Jack could sing! The thirty-something year-old man just showed up in my hometown one day. No one knew who he was or where he was from; he had no family around that anyone was aware of. He was a handsome man, of Native American descent. In those less politically correct days, we called him an Indian. He seemed proud of that. The quiet fellow came to my church one Sunday and decided to stay. The pianist in the church found him a job working in the school cafeteria, where she was the supervisor. Jack got along with everybody there and always had a smile on his face. He was a good worker too, so it seemed that he would be sticking around for awhile. Everybody liked him.
When we sang the old hymns in church every Sunday, you couldn’t miss his rich baritone voice among the other folks. He didn’t try to sing loud, but he was just enthusiastic. The choir director recruited him for the church’s choral group, which was always short of men in the back row. There were never more than three of us who came regularly. Since the other two sang tenor and weren’t likely to be able to sing a lower part, I sang bass alone. Badly. Well, I wasn’t bad at it, my voice just wasn’t low enough. When he finally agreed to join us, Jack was wonderful to have in the section. He didn’t read music, but he had a good ear and could follow my lead competently. Pretty soon, he was singing the parts better than I did, his resonant voice booming out, while his face beamed out his joy at the music. I loved having him there. He was the perfect addition to the church and the choir.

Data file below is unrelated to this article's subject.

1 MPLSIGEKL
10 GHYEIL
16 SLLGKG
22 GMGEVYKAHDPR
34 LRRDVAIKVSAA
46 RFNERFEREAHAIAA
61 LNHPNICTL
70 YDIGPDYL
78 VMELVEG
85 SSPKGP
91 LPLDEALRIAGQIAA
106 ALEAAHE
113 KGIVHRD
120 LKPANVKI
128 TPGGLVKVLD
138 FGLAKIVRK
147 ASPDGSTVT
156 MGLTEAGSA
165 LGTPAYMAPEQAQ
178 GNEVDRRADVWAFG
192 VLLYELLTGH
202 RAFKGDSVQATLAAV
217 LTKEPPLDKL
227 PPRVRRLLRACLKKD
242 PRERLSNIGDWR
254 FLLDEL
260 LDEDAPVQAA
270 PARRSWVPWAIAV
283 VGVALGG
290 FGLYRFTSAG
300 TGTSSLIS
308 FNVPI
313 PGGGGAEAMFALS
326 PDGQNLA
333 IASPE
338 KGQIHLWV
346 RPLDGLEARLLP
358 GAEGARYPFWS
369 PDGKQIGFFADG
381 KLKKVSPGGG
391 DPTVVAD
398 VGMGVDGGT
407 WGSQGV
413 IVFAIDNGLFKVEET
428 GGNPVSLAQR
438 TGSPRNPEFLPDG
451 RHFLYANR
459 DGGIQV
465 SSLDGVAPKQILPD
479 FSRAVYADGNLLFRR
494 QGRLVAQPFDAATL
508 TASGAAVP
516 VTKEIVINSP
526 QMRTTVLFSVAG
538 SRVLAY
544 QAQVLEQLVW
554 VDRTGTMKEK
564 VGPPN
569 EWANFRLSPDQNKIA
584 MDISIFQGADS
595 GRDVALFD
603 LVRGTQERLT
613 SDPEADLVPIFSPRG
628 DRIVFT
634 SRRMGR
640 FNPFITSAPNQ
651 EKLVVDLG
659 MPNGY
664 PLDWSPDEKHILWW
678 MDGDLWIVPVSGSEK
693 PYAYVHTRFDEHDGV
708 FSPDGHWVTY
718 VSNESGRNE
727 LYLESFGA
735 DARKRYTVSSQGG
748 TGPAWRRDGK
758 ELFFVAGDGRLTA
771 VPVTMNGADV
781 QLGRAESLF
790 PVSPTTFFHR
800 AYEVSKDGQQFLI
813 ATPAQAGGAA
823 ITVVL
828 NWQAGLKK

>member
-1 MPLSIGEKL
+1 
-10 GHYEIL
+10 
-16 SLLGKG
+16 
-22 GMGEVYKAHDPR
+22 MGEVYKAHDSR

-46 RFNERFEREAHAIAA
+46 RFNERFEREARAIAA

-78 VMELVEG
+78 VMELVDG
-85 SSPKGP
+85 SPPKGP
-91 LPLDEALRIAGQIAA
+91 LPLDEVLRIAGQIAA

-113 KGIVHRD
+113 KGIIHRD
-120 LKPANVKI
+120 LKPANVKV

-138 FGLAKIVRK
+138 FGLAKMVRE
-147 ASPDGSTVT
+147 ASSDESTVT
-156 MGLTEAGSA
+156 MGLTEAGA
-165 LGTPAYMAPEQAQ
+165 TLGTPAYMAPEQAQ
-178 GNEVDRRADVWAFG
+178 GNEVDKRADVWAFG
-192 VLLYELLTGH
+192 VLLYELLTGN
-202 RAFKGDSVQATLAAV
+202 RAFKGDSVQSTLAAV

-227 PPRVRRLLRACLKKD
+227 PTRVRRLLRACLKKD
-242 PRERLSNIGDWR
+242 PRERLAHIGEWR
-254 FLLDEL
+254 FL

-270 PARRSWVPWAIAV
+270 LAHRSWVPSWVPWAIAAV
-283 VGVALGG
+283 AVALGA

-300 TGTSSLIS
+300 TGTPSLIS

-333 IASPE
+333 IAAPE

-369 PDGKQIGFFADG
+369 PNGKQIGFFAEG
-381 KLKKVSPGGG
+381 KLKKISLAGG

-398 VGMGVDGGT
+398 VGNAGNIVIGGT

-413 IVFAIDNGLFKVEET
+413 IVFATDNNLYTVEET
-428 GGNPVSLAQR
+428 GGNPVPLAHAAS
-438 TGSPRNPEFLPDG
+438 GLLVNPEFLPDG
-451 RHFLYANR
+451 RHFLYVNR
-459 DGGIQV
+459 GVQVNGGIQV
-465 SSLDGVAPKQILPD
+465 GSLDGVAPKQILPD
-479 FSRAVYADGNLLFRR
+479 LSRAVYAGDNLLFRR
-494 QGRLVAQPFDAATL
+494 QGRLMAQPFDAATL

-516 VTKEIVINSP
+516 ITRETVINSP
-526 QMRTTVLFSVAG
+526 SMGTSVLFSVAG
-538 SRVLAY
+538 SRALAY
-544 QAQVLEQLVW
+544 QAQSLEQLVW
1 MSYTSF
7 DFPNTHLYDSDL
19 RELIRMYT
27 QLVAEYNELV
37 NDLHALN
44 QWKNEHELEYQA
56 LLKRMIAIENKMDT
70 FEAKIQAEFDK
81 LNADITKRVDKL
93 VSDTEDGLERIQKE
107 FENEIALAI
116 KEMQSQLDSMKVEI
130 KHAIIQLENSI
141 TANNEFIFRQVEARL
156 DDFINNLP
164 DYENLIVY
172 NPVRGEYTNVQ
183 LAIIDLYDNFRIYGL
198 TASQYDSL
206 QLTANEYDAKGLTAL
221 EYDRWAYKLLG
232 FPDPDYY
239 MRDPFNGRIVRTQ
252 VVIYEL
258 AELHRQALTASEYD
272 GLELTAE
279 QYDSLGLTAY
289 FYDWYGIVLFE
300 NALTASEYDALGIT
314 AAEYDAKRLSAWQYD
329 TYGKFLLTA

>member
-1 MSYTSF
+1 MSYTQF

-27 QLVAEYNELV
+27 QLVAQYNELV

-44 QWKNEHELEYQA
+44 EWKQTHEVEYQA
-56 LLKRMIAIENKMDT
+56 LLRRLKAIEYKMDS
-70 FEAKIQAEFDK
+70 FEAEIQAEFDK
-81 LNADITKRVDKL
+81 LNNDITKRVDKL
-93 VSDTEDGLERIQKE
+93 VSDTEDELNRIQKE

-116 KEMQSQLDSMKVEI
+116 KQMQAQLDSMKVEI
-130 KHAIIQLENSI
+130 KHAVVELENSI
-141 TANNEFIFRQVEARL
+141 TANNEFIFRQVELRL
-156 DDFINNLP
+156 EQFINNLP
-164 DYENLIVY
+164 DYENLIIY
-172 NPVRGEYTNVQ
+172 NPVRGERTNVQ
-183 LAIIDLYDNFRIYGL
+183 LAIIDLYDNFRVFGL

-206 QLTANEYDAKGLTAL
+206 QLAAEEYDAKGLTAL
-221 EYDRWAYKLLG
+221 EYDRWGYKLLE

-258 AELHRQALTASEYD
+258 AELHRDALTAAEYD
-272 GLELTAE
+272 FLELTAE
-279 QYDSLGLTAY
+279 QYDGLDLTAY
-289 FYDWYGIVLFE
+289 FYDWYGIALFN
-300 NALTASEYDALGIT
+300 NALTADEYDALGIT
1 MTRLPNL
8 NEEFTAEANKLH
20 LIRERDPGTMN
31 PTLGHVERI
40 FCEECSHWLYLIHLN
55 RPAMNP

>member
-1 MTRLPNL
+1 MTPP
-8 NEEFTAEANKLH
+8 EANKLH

Then one day, he didn’t show up for choir practice. We asked his boss if she knew where he was and she shocked us by informing the group that he was in jail. It seems that the FBI agents showed up in the school kitchen one day and took Jack into custody without too much trouble. No, it wasn’t “Jack” they took into custody. That wasn’t even his real name, but an alias. He was one of the Bureau’s “most wanted” criminals and they had been looking for him for quite some time. She just couldn’t figure it out. He was just so nice. How could he be a violent criminal? I was more than a little shaken, also. He had, after all, sat by me week after week, joking and teasing as we learned the bass parts of the anthems together. I had been sitting beside a criminal, and a most-wanted one on top of that! The idea was terrifying!